As San Jose's famous falcon Clara incubates her four eggs with the help of her mate Esteban, bird enthusiasts near and far are gearing up for Fledge Watch 2009.
Falcons once hovered on the brink of extinction, but now one couple is the beloved and unofficial mascot of San Jose City Hall.
A group is preparing to help monitor Clara and Esteban's yet-to-be hatched babies as they make their first attempts at flight later this spring.
The fledging process begins approximately six weeks after the babies hatch, Stewart said. At this time, the young falcons test their still-growing wings and make their first attempts at going airborne.
"They fly well, but they're clumsy at landing," Glenn Stewart, coordinator of the predatory bird research program at the University of California at Santa Cruz said.
Stewart estimates the babies will begin hatching around April 19 or 20. Fledging begins roughly six weeks later, around late May or early June.
This will be the third year Clara's fan base has been observing the fledging process, according to Evet Loewen, San Jose's chief deputy city attorney, who also serves as the informal ringleader of local residents who support the falcons.
When baby peregrines make their first flights, they can end up in unfamiliar trees, atop roofs, or in one case last year, at a bus stop next to a gas station, Loewen said. In an urban environment, these tentative explorations can be risky for the young birds.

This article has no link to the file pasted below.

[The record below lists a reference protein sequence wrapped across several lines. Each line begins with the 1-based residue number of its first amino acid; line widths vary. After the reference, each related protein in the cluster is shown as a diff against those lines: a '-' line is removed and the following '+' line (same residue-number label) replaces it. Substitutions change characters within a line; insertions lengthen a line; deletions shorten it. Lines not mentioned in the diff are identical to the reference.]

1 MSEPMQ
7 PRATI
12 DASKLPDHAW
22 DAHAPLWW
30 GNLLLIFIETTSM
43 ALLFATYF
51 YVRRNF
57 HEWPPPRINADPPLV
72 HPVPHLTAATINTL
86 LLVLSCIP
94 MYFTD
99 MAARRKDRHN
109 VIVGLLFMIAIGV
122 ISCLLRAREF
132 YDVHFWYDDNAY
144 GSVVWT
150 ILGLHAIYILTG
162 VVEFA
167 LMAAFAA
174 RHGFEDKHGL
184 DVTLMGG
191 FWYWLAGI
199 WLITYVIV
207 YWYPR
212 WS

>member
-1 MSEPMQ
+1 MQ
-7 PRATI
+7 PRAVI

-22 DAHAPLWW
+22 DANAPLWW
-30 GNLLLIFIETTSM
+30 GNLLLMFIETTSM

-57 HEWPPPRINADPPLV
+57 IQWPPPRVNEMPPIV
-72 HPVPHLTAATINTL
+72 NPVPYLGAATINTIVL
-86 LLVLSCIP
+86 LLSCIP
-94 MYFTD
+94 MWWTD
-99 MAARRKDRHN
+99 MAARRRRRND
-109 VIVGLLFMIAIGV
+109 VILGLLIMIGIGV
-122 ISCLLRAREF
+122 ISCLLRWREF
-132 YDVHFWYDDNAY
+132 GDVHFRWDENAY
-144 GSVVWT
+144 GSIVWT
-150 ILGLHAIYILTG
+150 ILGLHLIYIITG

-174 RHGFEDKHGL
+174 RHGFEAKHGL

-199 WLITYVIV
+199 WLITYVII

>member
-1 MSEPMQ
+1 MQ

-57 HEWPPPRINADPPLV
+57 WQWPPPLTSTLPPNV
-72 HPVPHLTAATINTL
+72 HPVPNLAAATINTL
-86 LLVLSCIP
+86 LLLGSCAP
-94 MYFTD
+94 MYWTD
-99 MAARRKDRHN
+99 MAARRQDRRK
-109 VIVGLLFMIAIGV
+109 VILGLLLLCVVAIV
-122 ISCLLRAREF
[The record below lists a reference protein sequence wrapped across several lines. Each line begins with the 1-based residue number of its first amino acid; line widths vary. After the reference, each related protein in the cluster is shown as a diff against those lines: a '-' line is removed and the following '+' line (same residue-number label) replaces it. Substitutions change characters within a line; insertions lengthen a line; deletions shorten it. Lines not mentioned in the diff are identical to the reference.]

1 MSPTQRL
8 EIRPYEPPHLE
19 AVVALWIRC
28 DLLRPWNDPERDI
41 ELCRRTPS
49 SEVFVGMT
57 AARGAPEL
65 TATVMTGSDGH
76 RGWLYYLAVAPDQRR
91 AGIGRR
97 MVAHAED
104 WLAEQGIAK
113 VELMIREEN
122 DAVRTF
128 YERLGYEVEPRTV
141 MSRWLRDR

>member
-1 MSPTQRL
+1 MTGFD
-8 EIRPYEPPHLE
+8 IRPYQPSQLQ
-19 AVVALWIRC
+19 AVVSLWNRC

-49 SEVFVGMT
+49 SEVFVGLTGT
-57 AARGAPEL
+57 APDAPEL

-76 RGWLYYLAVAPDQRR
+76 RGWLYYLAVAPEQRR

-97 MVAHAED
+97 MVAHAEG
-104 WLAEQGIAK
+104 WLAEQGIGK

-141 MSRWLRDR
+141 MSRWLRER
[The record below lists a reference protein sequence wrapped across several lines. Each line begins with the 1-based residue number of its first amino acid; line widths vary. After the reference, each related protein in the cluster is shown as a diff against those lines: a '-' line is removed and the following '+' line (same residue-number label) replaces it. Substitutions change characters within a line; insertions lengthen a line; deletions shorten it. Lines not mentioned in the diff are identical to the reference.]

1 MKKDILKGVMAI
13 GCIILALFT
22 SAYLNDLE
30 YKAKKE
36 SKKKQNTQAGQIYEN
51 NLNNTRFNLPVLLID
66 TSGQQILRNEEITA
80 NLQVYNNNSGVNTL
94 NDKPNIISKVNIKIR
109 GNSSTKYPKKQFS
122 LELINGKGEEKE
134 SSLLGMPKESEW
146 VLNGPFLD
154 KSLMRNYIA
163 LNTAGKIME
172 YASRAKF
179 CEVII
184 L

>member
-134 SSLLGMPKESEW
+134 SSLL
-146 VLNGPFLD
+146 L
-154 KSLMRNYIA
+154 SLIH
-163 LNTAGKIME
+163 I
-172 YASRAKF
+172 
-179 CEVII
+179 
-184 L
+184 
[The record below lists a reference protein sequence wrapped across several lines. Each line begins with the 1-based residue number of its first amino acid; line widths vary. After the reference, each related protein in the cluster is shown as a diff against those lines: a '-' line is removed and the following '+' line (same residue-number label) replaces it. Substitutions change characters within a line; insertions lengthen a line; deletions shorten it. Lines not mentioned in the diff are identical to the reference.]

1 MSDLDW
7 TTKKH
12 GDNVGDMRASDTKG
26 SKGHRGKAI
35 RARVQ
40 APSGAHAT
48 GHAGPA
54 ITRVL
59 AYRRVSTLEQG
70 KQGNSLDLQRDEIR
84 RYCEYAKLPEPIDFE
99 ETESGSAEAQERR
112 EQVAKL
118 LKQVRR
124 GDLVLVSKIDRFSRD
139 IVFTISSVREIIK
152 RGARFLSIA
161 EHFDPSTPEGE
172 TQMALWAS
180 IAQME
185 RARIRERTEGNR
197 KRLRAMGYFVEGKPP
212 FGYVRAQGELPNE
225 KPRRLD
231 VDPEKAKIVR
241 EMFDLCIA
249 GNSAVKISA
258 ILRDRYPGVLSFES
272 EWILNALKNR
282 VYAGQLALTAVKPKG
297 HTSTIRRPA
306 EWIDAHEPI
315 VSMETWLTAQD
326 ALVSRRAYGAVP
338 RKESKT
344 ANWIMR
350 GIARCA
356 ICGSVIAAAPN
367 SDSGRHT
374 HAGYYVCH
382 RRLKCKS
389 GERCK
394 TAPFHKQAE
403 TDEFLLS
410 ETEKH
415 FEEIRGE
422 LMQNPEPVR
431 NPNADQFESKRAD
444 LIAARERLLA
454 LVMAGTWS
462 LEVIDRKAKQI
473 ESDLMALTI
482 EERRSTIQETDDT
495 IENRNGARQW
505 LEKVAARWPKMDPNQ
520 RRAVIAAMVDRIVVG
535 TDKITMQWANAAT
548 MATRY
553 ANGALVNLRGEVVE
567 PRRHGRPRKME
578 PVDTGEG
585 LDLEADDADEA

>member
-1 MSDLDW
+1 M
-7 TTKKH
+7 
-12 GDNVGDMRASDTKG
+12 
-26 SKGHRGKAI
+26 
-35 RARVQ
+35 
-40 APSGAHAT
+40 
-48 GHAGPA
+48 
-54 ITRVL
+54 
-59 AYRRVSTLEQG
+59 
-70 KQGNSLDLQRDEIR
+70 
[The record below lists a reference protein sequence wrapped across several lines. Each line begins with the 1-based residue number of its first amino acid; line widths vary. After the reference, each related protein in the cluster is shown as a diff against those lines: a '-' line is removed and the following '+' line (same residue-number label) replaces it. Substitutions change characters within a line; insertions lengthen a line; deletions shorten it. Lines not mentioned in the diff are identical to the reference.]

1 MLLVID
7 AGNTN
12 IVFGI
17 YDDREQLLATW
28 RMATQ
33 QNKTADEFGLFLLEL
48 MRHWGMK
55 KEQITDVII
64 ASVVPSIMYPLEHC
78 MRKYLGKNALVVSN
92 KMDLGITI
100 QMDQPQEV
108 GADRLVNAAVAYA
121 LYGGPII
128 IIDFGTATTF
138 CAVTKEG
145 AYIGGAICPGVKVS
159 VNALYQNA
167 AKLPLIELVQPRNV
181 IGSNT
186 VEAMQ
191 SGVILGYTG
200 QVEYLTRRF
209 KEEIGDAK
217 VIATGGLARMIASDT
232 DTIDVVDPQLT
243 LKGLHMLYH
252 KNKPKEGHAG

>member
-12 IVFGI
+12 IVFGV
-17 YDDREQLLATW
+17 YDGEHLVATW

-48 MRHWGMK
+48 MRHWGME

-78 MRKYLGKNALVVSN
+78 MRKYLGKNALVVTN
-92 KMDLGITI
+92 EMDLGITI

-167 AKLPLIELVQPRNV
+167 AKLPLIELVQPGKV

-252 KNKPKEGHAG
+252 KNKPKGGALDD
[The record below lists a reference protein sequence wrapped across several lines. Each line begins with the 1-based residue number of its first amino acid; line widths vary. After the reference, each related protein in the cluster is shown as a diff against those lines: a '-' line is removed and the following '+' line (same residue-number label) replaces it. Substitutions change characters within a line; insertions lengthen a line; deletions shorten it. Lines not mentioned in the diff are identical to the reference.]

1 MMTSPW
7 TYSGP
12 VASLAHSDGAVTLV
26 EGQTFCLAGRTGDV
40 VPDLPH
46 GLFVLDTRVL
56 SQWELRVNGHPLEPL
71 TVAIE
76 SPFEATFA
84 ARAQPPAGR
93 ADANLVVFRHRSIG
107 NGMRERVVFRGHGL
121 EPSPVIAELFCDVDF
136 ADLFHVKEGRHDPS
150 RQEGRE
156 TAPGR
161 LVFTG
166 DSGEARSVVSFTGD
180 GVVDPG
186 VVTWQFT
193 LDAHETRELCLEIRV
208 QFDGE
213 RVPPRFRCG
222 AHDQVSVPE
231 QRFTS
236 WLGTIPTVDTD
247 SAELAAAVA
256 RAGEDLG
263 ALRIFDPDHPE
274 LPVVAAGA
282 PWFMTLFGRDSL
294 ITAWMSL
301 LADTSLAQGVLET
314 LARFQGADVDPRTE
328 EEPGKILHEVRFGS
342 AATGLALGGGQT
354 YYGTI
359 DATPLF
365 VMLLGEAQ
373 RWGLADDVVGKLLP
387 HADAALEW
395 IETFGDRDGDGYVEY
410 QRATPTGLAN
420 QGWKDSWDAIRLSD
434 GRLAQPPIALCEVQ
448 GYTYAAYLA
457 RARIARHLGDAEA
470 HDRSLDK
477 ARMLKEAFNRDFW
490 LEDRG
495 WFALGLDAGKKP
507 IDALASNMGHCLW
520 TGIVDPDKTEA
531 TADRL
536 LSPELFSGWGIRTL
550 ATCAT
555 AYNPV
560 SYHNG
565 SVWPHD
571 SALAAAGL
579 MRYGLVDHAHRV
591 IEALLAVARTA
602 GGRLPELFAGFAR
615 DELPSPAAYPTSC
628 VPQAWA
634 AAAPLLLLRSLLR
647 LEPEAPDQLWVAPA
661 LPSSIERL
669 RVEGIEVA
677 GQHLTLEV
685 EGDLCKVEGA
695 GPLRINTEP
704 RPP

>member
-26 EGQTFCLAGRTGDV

That's where Fledge Watch comes in.
An effort that started out as a small cluster of people standing on Sixth Street has morphed into a more organized operation, she said, dubbed Fledge Watch.
This year, volunteers will sign up for shifts from 6 a.m. to sundown, Loewen said. A large tent atop the Fourth Street parking garage will serve as headquarters, helping watchers stay in contact and make sure people are stationed at their proper locations.
For the duration of their three to four-hour shifts, volunteers will remain at their posts, communicating by walkie-talkie and constantly watching the nest box on top of City Hall for signs of flight.
If a baby does take wing, volunteers must follow its trajectory to make sure it lands in a safe place. The most difficult part of the assignment, Loewen said, is explaining your actions to curious passersby, all the while keeping your eyes glued to the top if City Hall.
"Everyone and their next-door neighbor comes up and says, 'what are you looking at?" she said.
Students from San Jose State University and UC Santa Cruz will take part in the Fledge Watch. Loewen said it's difficult to anticipate how many people will turn out, but she is aware of falcon-lovers traveling from Michigan, Reno and Texas to assist.
"It practically turns into a tailgate party," she said of the scene on top of the Fourth Street garage. Participants bring chairs, umbrellas and refreshments, but grills are not allowed.
If baby falcons do get stuck somewhere, Loewen said volunteers must keep them safe until Stewart or another falcon specialist can return the wayward bird to its nesting box on an 18th-story ledge. Last year, two of Clara's babies ended up spending the night in Loewen's City Hall office, and another waited away an afternoon in her workspace until help could arrive, she said.
Clara and Esteban are in the phase known as "hard incubation," taking turns sitting on the four eggs Clara produced earlier this month.
Anyone interested in participating in Fledge Watch can call the Santa Cruz Predatory Bird Research Group at 831-459-2466 and leave a message with your contact information.